Location, Location, Location!
I came across some compelling content courtesy of the excellent seomoz which highlights the power of search- in particular, ranking. Of particular interest was from a study on data leaked from AOL’s search query logs which revealed the following:
- The first ranking position in the search results receives 42.25% of all click-through traffic
- The second position receives 11.94%, the third 8.47%, the fourth 6.05%, and all others are under 5%
- The first ten results received 89.71% of all click-through traffic, the next 10 results (normally listed on the second page of results) received 4.37%, the third page – 2.42%, and the fifth – 1.07%. All other pages of results received less than 1% of total search traffic clicks.
This underscores the importance of ranking high in Google; but where do you start?
There are at least five SEO fundamentals that can be controlled which are discussed briefly below:
I have written about the importance of keywords in an earlier post and have no hesitation in referring to it again – keywords are the foundation of any search engine marketing strategy. Keywords are the bait that brings people to your site through links pointing to your pages. If you pick the wrong keywords you will invariably get the wrong people. If your keywords are very competitive; (which you can check using the free Google keyword search tool and also by Googling your keyword and looking at the number of PPC ads running) look for keywords that are not so sought after.
Simple strategy: use highly targeted keyword phrases and the search tail.
- Use local keywords - A good strategy is to focus on local keywords. For example if you are a homeopath, do not go for ‘homeopath’ as your keyword. A better bet is Maida Vale homeopath etc
- Focus on sub niches- You may target your traffic on keywords related to babies for example
- Using the search tail - A good way to illustrate this is through the use of a paid search tool called Word tracker. The basic concept to grasp hold of is that whilst the first few keywords might receive significantly more searches than any others in the list that you are shown, the top terms will only account for a small percentage of all the searches. As you go further down the list of searches you will see the long tail- the remaining searches that still account for thousands of other related phrases, rendering the primary term less important than you might have first thought.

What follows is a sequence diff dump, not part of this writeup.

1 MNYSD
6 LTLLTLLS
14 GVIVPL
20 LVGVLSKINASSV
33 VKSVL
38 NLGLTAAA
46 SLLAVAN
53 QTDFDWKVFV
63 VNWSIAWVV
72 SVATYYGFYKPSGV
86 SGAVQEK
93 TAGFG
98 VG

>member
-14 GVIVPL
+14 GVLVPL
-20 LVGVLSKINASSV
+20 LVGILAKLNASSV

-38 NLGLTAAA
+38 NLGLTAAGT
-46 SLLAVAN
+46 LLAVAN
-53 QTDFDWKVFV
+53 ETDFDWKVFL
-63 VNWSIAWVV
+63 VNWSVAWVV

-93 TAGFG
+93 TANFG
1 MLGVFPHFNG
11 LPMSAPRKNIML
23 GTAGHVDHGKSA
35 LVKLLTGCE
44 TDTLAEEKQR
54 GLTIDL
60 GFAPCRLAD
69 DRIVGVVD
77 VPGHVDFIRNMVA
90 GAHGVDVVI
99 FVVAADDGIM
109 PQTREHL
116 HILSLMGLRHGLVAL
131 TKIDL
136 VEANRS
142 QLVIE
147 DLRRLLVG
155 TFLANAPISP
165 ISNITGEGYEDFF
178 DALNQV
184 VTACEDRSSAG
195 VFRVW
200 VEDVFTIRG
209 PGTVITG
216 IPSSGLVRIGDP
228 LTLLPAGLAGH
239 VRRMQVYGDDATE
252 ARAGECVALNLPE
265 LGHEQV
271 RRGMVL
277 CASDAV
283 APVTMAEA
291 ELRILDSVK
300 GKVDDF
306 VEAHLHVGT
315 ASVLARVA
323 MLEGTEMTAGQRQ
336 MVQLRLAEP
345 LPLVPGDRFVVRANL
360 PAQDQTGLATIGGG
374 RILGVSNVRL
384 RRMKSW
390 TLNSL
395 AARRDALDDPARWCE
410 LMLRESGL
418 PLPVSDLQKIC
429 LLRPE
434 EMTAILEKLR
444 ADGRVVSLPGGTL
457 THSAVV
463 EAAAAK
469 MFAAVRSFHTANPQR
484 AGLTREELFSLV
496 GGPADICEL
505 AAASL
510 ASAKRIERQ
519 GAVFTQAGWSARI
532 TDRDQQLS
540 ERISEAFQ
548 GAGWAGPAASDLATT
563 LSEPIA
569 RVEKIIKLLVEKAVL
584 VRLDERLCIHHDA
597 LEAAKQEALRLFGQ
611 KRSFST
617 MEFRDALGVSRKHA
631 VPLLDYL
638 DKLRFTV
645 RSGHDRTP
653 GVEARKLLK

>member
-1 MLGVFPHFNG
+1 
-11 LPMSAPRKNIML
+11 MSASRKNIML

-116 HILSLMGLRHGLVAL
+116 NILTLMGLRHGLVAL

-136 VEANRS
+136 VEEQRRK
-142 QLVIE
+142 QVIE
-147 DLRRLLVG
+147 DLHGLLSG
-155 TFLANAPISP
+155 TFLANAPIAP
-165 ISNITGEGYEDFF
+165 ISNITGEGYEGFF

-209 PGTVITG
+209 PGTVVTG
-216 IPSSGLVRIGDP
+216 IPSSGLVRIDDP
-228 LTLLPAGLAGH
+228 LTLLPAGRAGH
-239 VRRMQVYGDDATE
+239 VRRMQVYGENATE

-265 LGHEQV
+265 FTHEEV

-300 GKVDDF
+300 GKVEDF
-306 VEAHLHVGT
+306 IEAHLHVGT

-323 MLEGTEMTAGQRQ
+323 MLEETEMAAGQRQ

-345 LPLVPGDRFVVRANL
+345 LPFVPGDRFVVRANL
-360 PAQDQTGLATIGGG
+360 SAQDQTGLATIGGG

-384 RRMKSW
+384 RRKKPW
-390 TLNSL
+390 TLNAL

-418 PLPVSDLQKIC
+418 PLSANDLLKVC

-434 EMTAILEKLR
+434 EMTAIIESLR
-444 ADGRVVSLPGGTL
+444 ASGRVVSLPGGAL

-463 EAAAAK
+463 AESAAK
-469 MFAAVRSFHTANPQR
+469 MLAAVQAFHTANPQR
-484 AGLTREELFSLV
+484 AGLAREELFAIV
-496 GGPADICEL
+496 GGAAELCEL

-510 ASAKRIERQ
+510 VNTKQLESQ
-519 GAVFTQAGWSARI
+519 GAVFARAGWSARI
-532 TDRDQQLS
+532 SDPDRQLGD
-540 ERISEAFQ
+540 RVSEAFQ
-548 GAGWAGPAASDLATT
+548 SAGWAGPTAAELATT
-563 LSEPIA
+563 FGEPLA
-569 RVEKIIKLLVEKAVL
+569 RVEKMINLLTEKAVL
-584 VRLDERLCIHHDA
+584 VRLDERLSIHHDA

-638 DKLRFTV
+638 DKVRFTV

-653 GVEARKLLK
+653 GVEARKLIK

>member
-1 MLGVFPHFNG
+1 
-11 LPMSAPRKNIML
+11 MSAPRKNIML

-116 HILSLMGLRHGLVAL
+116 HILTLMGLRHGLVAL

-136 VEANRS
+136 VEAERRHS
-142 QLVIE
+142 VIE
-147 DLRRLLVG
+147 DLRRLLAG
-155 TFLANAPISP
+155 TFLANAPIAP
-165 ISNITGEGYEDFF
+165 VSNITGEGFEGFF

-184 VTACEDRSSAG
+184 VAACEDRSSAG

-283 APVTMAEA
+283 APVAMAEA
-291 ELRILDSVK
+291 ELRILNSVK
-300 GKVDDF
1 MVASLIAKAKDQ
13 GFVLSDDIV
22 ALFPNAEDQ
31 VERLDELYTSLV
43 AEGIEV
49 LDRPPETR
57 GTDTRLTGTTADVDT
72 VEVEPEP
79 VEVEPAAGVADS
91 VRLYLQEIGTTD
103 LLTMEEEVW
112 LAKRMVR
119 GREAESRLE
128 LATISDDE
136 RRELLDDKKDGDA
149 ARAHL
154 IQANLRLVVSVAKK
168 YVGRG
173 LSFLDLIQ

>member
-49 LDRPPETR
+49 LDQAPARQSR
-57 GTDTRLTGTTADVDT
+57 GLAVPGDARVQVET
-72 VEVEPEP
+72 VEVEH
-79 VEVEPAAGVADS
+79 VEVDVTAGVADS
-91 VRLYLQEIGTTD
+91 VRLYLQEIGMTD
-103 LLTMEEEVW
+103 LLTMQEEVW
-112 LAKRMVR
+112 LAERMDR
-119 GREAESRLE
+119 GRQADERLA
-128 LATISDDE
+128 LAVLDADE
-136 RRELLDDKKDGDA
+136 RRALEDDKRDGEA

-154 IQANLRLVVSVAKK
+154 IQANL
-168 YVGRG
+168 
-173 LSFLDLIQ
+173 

Search engines mostly index text; in other words content. They need to base their judgements on the relevance of a site to searchers through something, and content or text is what they use. When you type a term into a search engine, it looks for the words you provided. This is not the only means by which they judge a site of course, but it is a phenomenally important factor.
On Page Optimisation
Create pages that the search engine bots can peruse easily. Put your keywords into the right places in the right format on your pages. The more key worded pages the better- but do not ‘stuff’ your pages full with keywords.
There is an ongoing debate as to how important submissions are for SEO. Most SEO professionals believe that directory submissions are not as important as many people believe them to be.
What appears to be worth doing is to generate a sitemap for your site. Google’s XML sitemap can be placed into your Website’s root directory containing a list of links to your pages so that the search engines can more easily located them. Provide Google and MSN/Bing with the SML sitemap as a minimum. In addition you can add a line to your robots.txt file so that search engines such as Ask.com can find the sitemap even though you have not submitted it to them.
If your business sells locally as opposed to globally, it is important to get your site to rank when people are searching locally. It is also worth registering at specialised sites that are important for your specific business. Furthermore, if you are selling a product I suggest registering with the product indexes as most product searches are not carried out through the general search engines.
If you have great content but no-one knows about it then you are unlikely to be as successful as you should be. Links that point to your site or blog are terrifically important in the competitive world of keywords. This is particularly true if you have moderate to high competition for your keywords.
A page can rank in the first position in any of the search engines even if it has not optimised its pages with the keywords that have been searched for- if there are links pointing to it that do have the keywords!
An easy way to get links back to your site is through guest blogging. Alternatively sign up at forums such as fuelmyblog.com and get your site reviewed (sponsored reviews is a paid way of getting your site reviewed and allows you to select your anchor text). Other ideas include commenting on relevant blogs with a link back to your site.
Social Media and Search have a symbiotic relationship and should therefore be included in any SEO strategy.
Image Credit Kellyseo
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